However, providing a liquidity backstop is not without its own set of problems. If firms have liquidity backstops that are viewed as credible, then this creates moral hazard. Firms do not have to worry as much about what lenders think about their capital adequacy or the size of their liquidity buffers. This creates incentives to run leaner in terms of capital and liquidity, which increases the risks to the backstop liquidity provider.
To mitigate such effects, the backstop liquidity provider could presumably charge financial firms for the value of the backstop. But what fee would be appropriate? It is difficult to assess the probability of financial panics and the value of backstop liquidity facilities.7
Fifth, regulators could take steps to reduce the difference between the value of the firm dead versus alive. For example, we could improve the resolution process so that less of a firm’s value is destroyed by the liquidation process. If we could reduce the difference in value between a firm as a going concern versus the same firm in liquidation we could reduce the severity of the cascade effect when financial conditions deteriorate.
Sixth, we could make structural changes to the financial system to make it more stable in terms of liquidity provision. For example, consider the three structural issues outlined earlier that amplified the crisis—tri-party repo, collateral requirements tied to credit ratings, and haircut spirals. In the case of tri-party repo, the amplifying dynamics could be reduced by enforcing standards that limited the scope of eligible collateral or required more conservative haircuts. Formal loss-sharing arrangements among tri-party repo borrowers, investors, and clearing banks might reduce or eliminate any advantage that might stem from running early. Eliminating the market’s reliance on intraday credit provided by clearing banks could eliminate the tension between the interests of clearing banks and investors when a dealer becomes troubled. In the case of collateral requirements, collateral haircuts could be required to be independent of ratings.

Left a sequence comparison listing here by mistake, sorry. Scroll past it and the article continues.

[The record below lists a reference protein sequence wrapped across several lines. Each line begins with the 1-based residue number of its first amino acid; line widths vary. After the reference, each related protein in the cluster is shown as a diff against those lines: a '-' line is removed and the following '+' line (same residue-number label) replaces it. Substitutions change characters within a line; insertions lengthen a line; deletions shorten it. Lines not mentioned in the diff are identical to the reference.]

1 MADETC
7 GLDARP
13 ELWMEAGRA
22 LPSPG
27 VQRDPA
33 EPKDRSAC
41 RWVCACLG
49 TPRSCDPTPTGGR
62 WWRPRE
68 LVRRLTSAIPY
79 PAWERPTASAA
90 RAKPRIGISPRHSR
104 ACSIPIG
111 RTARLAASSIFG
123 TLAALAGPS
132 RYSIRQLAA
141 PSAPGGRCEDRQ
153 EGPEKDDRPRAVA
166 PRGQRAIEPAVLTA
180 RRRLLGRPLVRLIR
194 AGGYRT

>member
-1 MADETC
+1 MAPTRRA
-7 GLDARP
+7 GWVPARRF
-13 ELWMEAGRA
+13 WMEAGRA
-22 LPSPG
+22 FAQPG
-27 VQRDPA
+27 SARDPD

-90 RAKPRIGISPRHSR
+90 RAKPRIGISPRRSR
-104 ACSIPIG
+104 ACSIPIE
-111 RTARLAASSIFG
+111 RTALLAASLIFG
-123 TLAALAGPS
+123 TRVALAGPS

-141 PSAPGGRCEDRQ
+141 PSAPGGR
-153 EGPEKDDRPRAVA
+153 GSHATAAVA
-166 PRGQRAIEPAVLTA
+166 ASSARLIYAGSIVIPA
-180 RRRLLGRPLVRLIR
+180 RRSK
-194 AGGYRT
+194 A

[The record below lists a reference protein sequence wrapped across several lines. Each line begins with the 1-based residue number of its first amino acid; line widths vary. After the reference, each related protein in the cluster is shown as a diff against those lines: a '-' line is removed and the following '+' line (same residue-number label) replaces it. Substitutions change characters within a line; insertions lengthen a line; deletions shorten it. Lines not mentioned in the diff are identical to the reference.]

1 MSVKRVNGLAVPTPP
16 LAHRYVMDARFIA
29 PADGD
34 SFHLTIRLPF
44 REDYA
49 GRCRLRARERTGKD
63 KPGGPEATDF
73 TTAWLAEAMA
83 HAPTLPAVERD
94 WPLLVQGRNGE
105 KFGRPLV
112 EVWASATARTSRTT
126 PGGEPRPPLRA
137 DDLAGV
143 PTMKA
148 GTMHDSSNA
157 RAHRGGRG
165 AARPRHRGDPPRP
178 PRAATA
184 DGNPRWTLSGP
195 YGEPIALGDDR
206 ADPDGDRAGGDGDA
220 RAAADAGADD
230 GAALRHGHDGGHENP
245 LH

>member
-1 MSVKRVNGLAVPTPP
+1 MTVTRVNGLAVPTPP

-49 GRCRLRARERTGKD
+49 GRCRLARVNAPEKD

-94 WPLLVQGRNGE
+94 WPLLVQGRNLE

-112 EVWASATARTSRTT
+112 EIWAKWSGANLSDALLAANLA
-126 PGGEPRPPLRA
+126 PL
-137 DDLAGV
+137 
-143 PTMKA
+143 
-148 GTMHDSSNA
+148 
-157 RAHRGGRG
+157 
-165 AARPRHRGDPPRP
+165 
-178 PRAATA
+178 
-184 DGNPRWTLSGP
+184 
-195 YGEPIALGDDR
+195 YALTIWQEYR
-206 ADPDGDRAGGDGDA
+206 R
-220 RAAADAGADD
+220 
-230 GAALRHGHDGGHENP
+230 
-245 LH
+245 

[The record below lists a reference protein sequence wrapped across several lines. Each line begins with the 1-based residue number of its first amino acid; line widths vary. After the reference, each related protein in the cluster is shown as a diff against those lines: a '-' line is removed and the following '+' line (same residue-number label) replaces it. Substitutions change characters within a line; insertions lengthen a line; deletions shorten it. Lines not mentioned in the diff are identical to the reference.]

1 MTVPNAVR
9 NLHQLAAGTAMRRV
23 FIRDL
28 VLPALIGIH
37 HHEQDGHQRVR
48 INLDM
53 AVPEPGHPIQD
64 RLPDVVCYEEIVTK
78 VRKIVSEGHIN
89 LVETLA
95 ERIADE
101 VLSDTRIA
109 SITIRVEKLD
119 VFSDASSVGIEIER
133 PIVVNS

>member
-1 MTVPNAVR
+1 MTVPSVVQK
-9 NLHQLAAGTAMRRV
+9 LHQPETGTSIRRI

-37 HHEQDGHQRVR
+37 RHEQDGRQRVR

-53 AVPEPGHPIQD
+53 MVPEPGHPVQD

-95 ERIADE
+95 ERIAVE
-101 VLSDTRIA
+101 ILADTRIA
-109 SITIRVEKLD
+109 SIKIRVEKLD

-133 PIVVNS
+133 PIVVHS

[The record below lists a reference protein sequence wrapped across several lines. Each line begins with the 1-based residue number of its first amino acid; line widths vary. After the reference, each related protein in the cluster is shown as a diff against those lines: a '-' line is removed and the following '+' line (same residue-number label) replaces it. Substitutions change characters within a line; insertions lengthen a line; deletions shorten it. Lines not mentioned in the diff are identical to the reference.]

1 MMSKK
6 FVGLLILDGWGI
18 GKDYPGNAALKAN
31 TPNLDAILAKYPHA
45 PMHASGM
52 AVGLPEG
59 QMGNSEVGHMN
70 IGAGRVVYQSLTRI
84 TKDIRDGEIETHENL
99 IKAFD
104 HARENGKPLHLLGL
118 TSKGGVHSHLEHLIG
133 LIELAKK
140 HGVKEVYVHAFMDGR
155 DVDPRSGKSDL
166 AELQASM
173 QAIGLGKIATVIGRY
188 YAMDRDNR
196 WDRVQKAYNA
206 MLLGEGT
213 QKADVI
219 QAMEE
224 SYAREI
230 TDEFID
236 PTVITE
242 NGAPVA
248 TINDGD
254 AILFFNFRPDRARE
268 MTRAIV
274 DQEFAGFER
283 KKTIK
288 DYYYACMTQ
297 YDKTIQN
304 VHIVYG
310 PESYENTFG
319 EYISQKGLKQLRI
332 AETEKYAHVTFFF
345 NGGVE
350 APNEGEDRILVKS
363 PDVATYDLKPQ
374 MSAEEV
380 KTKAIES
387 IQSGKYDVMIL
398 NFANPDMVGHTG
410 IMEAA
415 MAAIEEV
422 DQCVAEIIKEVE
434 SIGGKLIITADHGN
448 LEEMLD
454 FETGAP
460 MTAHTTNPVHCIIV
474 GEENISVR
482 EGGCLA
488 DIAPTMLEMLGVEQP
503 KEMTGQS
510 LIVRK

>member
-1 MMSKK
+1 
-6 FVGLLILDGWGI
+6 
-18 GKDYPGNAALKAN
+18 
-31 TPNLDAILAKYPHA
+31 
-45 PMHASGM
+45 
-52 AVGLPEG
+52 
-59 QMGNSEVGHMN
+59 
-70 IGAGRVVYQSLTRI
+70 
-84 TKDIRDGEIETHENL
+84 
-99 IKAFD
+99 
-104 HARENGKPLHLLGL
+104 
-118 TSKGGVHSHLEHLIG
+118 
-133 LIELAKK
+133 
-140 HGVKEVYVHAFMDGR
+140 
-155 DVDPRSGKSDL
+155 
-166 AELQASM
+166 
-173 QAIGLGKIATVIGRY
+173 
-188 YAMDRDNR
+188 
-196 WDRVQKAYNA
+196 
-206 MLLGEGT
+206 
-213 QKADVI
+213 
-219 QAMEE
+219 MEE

Many of these suggestions are already in the process of being implemented. For example, the Basel Committee is in the process of strengthening bank capital in four ways: 1) higher capital requirements; 2) higher quality capital; 3) more complete risk capture; and 4) capital conservation measures, including the use of contingent capital instruments. With greater capital buffers, the risk of liquidity runs should be reduced going forward. It should be noted, however, that use of contingent capital instruments, or any other potential changes to our current capital regime, does not obviate the need for an improved resolution process.
Second, the Basel Committee is moving forward with its work in establishing liquidity standards for large, complex financial institutions. These liquidity standards would consist of two parts. First, there would be a liquidity buffer made up of high-quality liquid assets that would be of sufficient size so that the firm could manage a stress event caused by a short-term loss of investor confidence. Second, there would be rules concerning the degree of allowable maturity transformation. Long-term illiquid assets would have to be largely funded by equity and longer-term borrowing, not by short-term borrowing, such as tri-party repo.